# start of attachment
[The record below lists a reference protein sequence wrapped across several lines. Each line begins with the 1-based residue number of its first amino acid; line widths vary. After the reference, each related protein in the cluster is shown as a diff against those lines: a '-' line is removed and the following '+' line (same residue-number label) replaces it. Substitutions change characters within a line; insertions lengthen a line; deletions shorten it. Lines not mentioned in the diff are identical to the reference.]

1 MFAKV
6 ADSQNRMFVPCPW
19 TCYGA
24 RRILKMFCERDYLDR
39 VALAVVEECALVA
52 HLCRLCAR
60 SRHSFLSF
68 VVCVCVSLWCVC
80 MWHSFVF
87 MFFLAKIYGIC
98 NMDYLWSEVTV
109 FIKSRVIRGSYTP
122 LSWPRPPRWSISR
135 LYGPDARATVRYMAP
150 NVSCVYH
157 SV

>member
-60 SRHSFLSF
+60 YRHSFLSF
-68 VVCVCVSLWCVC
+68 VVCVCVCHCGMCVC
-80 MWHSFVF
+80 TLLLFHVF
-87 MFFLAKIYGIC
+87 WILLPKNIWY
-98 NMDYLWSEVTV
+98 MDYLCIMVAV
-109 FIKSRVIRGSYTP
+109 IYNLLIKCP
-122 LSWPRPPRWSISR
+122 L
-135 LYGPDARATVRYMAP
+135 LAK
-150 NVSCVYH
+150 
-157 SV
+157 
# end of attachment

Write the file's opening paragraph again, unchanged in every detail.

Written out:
[The record below lists a reference protein sequence wrapped across several lines. Each line begins with the 1-based residue number of its first amino acid; line widths vary. After the reference, each related protein in the cluster is shown as a diff against those lines: a '-' line is removed and the following '+' line (same residue-number label) replaces it. Substitutions change characters within a line; insertions lengthen a line; deletions shorten it. Lines not mentioned in the diff are identical to the reference.]